After the ceremony, Thirsty Charlotte asks disoriented Kevin to go for a walk.  As the two sit outside the school, Kevin confides in her that he feels like he could be standing completely naked and all anyone would ever see is him in his high school football jersey.  Charlotte, true to her thirst, and clearly only hearing the word “naked,” reaches out to touch his thigh and tells him that’s not all she would see.  Kevin is all of us as he stares at her disbelief and walks away. With a bottle of beer in hand, Kevin walks out on his high school football field reliving his high school injury and a series of life-shattering heartbreaks that followed from the death his father to losing Sophie. As he sits on the field feeling the weight of the moment, Kelly, the student homecoming coordinator, asks him is he wants to party.  Rather than sinking to a new low with the underage teen, he goes with Thirsty Charlotte back to her place and makes all of her teenage dreams come true (which she doesn’t hesitate to tell him).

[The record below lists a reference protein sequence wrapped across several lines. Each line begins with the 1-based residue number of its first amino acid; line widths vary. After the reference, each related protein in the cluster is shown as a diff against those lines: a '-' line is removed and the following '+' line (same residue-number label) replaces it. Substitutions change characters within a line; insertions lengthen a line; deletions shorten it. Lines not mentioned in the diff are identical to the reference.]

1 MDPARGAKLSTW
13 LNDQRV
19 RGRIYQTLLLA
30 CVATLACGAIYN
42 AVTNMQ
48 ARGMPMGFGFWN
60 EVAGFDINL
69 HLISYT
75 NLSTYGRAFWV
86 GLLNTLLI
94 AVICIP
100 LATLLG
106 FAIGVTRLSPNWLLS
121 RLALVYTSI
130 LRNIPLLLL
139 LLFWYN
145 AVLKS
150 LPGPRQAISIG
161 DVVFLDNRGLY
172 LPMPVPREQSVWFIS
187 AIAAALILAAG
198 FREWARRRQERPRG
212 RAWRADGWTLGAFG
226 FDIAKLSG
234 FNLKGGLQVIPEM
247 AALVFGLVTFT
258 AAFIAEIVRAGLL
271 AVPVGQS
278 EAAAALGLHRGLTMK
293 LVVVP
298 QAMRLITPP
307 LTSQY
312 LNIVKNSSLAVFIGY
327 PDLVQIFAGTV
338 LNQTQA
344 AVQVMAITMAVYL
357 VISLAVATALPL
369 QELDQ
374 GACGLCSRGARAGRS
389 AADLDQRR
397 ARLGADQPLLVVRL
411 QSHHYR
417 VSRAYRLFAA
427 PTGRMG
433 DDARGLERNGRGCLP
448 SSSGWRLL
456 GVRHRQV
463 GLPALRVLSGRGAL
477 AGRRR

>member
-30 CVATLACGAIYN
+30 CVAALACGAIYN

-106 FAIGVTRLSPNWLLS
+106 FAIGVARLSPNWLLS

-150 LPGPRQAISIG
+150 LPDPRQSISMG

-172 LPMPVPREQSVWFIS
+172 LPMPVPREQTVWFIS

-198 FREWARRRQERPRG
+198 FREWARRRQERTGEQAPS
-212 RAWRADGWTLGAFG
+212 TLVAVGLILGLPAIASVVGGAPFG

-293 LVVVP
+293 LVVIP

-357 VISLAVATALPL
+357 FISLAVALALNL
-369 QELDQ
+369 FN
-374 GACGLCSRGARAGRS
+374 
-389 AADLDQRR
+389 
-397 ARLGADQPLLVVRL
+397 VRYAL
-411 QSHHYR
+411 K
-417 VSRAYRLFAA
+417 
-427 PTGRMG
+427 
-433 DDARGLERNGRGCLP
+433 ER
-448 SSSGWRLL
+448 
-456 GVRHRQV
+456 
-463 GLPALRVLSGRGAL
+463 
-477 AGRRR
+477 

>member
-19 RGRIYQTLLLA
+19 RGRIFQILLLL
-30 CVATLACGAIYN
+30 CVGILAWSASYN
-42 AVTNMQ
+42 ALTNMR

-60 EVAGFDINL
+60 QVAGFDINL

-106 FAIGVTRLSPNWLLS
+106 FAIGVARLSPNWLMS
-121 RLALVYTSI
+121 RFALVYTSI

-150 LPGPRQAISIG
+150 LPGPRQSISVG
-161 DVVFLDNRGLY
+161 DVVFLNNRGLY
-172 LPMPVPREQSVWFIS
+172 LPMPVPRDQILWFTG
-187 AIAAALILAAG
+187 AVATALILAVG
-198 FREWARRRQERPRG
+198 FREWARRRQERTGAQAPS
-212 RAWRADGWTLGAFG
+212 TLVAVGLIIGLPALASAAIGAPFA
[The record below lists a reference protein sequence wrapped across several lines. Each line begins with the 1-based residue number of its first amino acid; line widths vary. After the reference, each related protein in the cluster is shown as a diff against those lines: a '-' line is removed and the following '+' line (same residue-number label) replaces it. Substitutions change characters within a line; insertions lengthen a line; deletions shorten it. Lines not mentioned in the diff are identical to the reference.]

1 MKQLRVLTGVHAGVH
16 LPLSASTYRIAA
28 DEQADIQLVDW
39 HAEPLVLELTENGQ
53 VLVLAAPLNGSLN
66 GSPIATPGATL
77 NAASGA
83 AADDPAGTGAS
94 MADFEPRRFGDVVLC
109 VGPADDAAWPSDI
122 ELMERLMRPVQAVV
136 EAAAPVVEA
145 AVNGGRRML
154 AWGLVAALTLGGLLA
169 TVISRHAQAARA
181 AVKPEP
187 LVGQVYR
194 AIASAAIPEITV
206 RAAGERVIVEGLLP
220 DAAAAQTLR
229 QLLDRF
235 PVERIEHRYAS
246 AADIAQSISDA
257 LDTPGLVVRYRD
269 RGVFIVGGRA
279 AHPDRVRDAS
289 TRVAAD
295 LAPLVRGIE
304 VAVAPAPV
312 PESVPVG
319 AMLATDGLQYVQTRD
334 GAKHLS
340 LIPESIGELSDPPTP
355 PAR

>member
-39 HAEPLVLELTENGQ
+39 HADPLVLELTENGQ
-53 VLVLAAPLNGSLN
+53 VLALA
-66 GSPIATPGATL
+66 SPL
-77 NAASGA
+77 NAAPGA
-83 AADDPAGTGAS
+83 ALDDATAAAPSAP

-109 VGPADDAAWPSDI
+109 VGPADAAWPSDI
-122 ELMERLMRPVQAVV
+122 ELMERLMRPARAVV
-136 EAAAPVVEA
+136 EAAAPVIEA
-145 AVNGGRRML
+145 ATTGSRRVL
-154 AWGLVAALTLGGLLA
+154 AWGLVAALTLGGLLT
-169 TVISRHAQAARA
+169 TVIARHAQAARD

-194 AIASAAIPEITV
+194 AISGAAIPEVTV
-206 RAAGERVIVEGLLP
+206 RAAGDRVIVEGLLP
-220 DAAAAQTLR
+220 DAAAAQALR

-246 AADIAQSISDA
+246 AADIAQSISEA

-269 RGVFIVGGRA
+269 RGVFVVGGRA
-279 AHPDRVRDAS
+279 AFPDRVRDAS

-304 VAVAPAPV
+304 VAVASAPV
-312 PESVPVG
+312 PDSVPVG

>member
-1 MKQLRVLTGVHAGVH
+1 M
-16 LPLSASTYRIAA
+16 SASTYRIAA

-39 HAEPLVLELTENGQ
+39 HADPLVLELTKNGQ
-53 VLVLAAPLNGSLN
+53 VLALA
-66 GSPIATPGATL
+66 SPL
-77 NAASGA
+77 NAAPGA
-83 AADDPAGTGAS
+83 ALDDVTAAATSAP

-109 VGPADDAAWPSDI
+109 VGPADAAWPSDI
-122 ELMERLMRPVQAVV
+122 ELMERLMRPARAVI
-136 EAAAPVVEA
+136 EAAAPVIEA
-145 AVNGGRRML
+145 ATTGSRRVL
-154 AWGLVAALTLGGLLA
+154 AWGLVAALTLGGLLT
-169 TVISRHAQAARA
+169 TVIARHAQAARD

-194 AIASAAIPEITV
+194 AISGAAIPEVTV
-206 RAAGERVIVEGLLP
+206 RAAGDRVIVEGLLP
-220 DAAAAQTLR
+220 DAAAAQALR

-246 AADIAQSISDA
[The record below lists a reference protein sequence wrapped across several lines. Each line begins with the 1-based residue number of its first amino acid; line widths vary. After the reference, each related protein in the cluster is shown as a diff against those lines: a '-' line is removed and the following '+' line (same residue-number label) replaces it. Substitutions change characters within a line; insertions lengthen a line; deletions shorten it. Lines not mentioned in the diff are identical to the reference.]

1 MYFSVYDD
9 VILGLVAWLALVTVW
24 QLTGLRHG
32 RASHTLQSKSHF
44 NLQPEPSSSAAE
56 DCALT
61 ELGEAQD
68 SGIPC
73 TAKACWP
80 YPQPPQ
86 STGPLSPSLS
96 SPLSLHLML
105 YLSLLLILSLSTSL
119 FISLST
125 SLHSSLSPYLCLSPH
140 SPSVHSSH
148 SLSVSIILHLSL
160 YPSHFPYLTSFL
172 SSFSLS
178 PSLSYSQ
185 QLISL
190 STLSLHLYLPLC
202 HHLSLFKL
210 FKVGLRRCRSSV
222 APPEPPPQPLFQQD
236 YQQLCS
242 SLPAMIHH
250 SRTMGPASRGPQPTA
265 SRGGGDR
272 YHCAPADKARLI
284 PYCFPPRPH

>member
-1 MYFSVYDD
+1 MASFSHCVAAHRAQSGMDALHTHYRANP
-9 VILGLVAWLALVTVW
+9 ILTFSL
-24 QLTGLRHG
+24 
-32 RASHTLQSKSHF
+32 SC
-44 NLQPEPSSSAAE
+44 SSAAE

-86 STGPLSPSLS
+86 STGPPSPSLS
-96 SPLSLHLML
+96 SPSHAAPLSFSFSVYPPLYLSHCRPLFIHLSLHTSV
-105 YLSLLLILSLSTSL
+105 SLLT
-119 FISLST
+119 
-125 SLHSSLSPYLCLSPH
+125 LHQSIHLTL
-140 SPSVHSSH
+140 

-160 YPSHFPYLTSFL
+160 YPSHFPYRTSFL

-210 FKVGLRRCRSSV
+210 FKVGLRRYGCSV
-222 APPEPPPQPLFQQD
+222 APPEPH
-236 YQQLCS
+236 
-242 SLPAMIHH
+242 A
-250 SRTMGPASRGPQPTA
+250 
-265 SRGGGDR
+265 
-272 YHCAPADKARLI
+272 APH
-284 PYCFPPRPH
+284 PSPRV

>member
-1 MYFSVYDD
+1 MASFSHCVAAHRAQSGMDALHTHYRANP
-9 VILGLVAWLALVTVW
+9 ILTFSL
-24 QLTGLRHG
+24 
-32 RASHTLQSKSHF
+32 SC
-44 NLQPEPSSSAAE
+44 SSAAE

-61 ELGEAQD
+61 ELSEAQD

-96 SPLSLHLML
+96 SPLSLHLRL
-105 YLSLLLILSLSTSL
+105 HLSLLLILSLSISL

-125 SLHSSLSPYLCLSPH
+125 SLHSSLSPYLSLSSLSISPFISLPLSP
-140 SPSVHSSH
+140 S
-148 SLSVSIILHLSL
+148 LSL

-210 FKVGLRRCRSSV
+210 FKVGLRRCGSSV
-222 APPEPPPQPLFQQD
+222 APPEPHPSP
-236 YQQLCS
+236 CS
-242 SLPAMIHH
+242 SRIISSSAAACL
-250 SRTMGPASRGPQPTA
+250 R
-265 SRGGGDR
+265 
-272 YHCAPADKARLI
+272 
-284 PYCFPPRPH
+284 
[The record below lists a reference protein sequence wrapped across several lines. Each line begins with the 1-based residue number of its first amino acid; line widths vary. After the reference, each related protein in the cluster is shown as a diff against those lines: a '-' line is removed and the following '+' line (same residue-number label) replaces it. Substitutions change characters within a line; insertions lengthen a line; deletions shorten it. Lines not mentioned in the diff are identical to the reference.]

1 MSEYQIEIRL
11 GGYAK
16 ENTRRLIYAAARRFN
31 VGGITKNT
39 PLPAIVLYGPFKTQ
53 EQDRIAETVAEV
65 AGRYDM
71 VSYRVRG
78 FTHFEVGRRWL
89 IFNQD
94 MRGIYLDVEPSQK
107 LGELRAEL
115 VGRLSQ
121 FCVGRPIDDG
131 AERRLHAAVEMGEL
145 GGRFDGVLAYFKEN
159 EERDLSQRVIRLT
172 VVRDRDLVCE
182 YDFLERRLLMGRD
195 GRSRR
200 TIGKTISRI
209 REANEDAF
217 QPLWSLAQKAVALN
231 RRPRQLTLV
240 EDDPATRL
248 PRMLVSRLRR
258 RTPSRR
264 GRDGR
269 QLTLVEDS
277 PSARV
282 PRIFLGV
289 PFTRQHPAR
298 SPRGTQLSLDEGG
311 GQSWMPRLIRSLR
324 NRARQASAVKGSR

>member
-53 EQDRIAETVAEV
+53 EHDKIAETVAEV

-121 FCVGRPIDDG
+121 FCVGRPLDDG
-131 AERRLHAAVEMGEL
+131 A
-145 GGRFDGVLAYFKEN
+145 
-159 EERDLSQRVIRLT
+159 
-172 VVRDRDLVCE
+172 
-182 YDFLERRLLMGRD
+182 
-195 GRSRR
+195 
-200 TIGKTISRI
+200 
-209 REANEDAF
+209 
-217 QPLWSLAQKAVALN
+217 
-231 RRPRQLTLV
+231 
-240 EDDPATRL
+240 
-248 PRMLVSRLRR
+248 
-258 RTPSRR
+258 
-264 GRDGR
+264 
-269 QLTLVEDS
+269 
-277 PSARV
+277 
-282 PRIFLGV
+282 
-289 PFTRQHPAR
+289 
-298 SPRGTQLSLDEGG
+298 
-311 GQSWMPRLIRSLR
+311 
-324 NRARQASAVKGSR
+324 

After the deed is done, Kevin convinces Charlotte to make him a snack while he steals a page from her prescription pad to get himself more pain medication.  When he finds it, he leaves without saying goodbye and heads to the pharmacy only to realize he is no longer wearing his father’s necklace.  He returns to Charlotte’s house and, enraged that he left, she refuses to let him in to search for the necklace.  He pleads with her that it is the only thing he has left of his father and she slams her window leaving him on her grass admitting he is pain and he needs help.  Justin Hartley blew the lid off his performance, giving me goosebumps and he dissolved into tears on Charlotte’s lawn.  I cried with Kevin, ya’ll.  Someone needs to give that man a raise and all of the awards.